#3 / Editorial

K.’s third edition presents us with a chance for a respite from political reportage and historical chronicle, as we take a bracing detour into the world of literature. Fiction, in a more subtle manner, makes demands on the reader, as much as it documents and examines social questions. Fiction and poetry can penetrate to the truth of a situation, and sometimes the literary perspective has the greatest clarity of view. For Avrom Sutzkever, the great Yiddish poet and one of the Nuremberg Trials’ rare survivor-witnesses, the view is clearest in a liminal space, “the limit of the dream when a dream is possible, the limit of a nightmare when it occurs,” as scholar and French-language translator Rachel Ertel explains. Ertel, a friend of the late poet, a companion to him during his visits to Paris, illuminates the experiences that were most formative for him, such as when he asked himself in the Vilnius Ghetto in 1943 whether he was “the last poet of Europe.” In a later time, in a less dire hour, Nathalie Azoulai publishes in K. this week a searching short story on the weakening of Holocaust memory, tied to the inexorable passing of survivors and the loss of their living testimony. K. will regularly print original short stories and translations. But next week, for our fourth edition, we will return to the hurly-burly of politics and the clash over a contemporary definition of anti-Semitism. The resurgence of violent acts of anti-Semitism since the start of the twenty-first century has made such a definition a pressing task. Becoming more aware of this renaissance of Jew-hatred, long considered as a relic, international bodies (notably the International Holocaust Remembrance Alliance), sought to aid the fight against anti-Semitism in articulating a definition of anti-Semitism. Nonetheless, as we will see, the reality of a resurgence in anti-Semitism has been liable to produce a debate over how to define this phenomenon.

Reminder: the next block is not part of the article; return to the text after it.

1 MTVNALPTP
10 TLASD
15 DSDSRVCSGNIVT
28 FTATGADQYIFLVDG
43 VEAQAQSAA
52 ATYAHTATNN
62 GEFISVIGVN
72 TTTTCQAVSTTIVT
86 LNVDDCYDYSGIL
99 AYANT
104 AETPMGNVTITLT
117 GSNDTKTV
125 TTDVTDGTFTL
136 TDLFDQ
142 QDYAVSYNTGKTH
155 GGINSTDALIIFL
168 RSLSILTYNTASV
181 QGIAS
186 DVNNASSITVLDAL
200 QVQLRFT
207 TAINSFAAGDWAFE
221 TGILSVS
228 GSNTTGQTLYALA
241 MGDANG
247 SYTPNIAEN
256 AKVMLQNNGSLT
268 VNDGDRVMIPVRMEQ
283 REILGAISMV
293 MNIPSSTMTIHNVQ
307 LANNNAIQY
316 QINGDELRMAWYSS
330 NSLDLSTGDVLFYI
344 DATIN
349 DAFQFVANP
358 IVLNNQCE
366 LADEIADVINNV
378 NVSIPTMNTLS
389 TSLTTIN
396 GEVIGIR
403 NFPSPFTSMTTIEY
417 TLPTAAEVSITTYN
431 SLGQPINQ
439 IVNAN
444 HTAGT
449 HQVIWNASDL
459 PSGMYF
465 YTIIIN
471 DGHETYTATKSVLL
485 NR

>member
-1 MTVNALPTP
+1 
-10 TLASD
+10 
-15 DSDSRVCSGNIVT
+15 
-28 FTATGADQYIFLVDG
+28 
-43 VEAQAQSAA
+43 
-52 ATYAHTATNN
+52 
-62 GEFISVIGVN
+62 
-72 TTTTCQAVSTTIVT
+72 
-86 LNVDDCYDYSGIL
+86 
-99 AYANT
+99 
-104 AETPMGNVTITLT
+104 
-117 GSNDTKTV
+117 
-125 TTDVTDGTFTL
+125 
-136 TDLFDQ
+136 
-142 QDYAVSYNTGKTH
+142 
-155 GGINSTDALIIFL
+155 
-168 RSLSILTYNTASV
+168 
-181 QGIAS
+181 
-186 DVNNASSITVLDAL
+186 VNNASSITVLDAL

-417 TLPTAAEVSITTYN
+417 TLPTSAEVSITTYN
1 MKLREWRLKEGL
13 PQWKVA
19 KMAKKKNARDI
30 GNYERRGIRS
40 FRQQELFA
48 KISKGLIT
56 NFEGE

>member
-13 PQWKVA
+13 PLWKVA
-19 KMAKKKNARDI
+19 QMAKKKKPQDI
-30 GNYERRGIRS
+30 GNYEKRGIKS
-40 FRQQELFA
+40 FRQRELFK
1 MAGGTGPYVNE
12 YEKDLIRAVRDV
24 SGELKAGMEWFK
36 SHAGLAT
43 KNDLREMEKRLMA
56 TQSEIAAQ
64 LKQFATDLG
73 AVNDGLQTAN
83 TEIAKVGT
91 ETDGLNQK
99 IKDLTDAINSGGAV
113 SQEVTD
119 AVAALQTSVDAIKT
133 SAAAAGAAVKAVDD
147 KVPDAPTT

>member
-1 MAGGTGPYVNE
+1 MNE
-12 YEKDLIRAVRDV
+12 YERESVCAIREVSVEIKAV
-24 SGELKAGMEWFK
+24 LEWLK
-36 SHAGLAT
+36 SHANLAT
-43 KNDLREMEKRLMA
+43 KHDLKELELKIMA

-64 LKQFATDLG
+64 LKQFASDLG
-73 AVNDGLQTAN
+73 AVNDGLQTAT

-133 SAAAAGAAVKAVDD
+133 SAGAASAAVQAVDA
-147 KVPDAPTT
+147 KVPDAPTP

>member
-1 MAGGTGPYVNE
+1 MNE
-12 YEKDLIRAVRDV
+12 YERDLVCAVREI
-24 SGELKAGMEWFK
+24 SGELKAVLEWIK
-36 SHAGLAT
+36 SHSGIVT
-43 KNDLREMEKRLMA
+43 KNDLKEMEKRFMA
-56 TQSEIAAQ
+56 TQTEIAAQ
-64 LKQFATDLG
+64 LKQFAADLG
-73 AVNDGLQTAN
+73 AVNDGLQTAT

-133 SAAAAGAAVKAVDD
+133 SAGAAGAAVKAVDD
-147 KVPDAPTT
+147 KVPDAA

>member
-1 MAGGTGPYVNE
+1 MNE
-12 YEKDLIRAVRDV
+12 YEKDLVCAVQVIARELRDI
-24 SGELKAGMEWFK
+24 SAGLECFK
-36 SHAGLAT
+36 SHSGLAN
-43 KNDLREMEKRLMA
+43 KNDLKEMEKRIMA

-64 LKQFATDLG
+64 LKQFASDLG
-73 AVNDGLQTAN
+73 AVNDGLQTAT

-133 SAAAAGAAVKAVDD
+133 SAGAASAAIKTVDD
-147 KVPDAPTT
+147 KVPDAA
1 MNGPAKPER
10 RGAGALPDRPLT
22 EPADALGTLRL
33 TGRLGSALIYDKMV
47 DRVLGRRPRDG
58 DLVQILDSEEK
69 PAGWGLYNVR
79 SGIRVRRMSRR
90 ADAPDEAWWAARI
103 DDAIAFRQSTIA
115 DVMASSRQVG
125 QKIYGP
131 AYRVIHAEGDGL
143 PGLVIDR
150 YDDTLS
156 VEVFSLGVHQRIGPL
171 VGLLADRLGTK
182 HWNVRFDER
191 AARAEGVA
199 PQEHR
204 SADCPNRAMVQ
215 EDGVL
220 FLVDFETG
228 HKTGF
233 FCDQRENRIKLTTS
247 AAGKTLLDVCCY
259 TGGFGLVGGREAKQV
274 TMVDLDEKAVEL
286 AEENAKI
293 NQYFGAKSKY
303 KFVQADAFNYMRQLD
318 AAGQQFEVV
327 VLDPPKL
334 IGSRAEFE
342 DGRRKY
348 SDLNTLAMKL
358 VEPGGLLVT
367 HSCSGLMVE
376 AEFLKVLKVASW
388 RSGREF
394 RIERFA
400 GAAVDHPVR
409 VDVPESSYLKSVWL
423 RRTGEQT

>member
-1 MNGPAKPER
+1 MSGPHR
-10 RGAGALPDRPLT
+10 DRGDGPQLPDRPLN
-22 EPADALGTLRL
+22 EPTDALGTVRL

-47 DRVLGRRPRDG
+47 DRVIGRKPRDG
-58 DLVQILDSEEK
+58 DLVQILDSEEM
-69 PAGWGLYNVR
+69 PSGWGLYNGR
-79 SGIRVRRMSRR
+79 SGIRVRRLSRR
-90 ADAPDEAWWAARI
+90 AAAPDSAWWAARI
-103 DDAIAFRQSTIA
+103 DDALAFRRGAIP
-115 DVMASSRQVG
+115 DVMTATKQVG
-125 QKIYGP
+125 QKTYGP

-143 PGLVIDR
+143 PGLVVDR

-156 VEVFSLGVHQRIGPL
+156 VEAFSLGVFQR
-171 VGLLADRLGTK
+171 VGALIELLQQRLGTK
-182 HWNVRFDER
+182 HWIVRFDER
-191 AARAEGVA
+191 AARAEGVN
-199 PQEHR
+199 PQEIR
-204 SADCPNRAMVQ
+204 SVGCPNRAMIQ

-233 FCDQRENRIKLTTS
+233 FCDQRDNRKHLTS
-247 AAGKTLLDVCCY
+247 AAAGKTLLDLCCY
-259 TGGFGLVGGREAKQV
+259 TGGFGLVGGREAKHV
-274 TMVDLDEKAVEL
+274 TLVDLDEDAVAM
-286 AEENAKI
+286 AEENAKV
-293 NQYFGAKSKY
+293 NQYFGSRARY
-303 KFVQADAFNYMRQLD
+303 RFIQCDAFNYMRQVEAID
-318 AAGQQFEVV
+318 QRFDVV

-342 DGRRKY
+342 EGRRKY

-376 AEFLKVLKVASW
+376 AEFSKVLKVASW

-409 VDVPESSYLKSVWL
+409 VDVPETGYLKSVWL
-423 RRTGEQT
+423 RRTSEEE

The moving figure of Avrom Sutzkever can be seen in the film which, in 1945, records his testimony at the Nuremberg trial. He was one of the few Jews who testified. At that time he was already a great Yiddish poet – who asked himself, in one of his verses from 1943: “Am I the last poet left singing in Europe?” Rachel Ertel profiles Sutzkever for K. against the background of his relationship to Europe >>>

“At the dawn of a new century or was it a millennium? — we don’t know, Kate Stevenson found a large metal box on a beach. Had she gone to explore the shores of the Baltic, the Caspian or the Adriatic? The story doesn’t say. She might have been just walking on a beach in Cornwall, a few miles from her home.” >>>

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Thanks to the Paris office of the Heinrich Böll Foundation for their cooperation in the design of the magazine’s website.